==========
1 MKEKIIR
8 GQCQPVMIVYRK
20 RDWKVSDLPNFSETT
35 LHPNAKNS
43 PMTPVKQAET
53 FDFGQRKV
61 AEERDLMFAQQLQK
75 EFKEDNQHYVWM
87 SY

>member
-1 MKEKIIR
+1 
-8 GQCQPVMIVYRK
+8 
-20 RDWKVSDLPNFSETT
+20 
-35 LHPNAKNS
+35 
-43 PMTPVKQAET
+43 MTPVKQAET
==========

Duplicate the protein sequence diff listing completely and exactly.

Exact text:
1 MKEKIIR
8 GQCQPVMIVYRK
20 RDWKVSDLPNFSETT
35 LHPNAKNS
43 PMTPVKQAET
53 FDFGQRKV
61 AEERDLMFAQQLQK
75 EFKEDNQHYVWM
87 SY

>member
-1 MKEKIIR
+1 
-8 GQCQPVMIVYRK
+8 
-20 RDWKVSDLPNFSETT
+20 
-35 LHPNAKNS
+35 
-43 PMTPVKQAET
+43 MTPVKQAET